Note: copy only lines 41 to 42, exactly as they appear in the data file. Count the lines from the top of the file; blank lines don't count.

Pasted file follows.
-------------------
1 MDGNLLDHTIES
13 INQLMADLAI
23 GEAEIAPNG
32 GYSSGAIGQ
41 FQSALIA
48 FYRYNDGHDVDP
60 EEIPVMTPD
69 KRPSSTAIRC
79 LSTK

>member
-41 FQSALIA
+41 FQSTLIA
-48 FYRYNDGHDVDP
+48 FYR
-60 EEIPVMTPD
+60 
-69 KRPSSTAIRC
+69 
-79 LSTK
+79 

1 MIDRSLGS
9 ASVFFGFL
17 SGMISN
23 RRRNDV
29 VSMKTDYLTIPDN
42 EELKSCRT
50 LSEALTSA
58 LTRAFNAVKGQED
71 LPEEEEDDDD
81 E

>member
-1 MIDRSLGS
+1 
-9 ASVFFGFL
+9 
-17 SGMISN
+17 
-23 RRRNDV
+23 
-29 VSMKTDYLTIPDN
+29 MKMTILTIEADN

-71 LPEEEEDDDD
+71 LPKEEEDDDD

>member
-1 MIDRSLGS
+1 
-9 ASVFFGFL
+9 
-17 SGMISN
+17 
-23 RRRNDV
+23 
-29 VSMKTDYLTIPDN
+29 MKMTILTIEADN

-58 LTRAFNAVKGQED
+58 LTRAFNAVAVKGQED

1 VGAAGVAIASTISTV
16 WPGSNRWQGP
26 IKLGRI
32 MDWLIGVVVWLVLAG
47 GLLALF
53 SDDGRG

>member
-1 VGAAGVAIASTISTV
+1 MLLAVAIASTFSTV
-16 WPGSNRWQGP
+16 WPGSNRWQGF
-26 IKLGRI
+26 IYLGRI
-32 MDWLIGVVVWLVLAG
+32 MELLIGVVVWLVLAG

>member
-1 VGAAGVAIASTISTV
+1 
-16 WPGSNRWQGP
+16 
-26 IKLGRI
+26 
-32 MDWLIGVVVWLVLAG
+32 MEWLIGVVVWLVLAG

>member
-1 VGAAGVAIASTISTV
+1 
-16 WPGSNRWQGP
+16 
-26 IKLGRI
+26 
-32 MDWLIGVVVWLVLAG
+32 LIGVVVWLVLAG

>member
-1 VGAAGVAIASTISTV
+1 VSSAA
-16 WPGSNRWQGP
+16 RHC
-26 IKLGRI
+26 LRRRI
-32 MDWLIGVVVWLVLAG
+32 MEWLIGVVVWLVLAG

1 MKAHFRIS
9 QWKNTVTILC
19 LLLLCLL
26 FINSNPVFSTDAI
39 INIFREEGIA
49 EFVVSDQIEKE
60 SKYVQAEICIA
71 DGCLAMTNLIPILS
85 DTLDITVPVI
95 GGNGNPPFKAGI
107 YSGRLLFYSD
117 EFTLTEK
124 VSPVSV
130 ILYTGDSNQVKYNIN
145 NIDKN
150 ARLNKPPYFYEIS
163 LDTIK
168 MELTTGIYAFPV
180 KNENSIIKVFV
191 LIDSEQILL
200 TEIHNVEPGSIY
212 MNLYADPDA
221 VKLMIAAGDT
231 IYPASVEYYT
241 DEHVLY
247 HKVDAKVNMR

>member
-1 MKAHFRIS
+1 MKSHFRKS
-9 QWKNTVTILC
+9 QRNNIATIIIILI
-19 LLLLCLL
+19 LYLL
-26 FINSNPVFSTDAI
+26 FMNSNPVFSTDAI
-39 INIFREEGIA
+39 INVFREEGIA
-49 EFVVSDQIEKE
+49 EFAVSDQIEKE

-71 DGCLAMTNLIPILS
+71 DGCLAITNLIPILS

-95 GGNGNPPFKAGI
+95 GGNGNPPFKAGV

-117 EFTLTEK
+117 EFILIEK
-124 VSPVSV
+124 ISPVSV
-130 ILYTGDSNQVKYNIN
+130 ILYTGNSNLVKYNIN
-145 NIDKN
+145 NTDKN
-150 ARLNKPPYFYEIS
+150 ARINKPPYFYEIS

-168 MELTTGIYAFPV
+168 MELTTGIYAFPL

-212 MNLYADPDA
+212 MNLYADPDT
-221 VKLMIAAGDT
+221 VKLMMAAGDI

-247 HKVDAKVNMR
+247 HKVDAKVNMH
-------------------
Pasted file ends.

+29 MKMTILTIEADN

-71 LPEEEEDDDD